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In the first bellwether trial for lawsuits over Syngenta corn seed, a jury awarded almost $218 million to farmers for damages caused by the sale of a genetically modified product, known as Viptera, which resulted in a massive drop in the value of U.S. corn several years ago.
The case was a class action, representing 7,000 farmers from Kansas who will share the award, after a federal jury determined that Syngenta caused significant financial damages by marketing the GMO corn seed before it was approved for import by China, which comprises a large portion of the corn market.
The trial is the first for about 60,000 Syngenta corn seed lawsuits filed by farmers and agri-businesses nationwide, many of whom did not grow Viptera, but had their corn rejected by China because of cross-pollination concerns.
While China eventually approved the genetic trait produced by Syngenta’s Agisure Viptera and Agisure Duracade corn seeds, also known as MIR162, farmers and agricultural companies maintain that they have suffered significant economic harm due to drops in corn prices when China rejected any imports with traces of MIR162, which widely contaminated the entire U.S. corn supply.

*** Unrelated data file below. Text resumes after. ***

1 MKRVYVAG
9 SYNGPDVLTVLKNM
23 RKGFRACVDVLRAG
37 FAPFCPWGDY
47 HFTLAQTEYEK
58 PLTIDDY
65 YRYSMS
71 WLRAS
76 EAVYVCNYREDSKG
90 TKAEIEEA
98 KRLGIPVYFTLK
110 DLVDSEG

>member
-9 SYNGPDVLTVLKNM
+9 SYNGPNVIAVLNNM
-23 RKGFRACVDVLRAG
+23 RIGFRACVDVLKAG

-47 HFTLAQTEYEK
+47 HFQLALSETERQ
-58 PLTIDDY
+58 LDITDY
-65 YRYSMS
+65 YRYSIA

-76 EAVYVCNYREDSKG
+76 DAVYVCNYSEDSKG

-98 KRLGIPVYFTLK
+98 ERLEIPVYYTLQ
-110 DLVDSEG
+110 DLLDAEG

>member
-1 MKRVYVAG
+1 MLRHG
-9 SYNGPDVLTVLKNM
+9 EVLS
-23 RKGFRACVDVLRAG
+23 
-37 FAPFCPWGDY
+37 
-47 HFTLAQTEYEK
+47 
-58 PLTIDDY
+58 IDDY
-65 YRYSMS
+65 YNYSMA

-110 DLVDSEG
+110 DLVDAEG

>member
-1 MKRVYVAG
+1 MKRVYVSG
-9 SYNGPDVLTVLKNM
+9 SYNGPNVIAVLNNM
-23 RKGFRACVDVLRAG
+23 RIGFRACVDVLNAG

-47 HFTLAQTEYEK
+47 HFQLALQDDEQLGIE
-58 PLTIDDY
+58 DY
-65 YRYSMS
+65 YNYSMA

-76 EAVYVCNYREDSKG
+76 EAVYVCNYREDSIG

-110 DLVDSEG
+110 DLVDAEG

Farmers and others in the industry estimate that $5 billion in damages have been caused by the GMO corn seed, since corn products grown at many different farms are commonly co-mingling, and Syngenta also recommended that Agisure Viptera and Duracade seed be grown next to other corn, causing cross-pollination.
In December 2014, the U.S. Judicial Panel on Multidistrict Litigation (JPML) decided to centalize all Syngenta GMO corn lawsuits before Judge Lungstrum for pretrial proceedings in the District of Kansas.
Following the coordinated pretrial proceedings, if Syngenta corn seed settlements are not reached to resolve the litigation, individual cases may be remanded back to the U.S. District Courts where they were originally filed for separate trials across the country.
Syngenta has indicated it plans to appeal this first verdict, but faces a second bellwether trial that is slated to begin next month in Minnesota.